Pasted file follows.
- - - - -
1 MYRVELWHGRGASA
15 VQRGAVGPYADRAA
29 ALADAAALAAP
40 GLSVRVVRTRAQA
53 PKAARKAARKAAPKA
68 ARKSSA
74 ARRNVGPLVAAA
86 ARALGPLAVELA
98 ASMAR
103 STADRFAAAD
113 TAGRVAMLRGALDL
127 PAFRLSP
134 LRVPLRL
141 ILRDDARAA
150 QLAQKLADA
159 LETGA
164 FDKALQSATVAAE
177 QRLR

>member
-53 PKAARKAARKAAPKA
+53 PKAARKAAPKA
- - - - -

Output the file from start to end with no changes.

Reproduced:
1 MYRVELWHGRGASA
15 VQRGAVGPYADRAA
29 ALADAAALAAP
40 GLSVRVVRTRAQA
53 PKAARKAARKAAPKA
68 ARKSSA
74 ARRNVGPLVAAA
86 ARALGPLAVELA
98 ASMAR
103 STADRFAAAD
113 TAGRVAMLRGALDL
127 PAFRLSP
134 LRVPLRL
141 ILRDDARAA
150 QLAQKLADA
159 LETGA
164 FDKALQSATVAAE
177 QRLR

>member
-53 PKAARKAARKAAPKA
+53 PKAARKAAPKA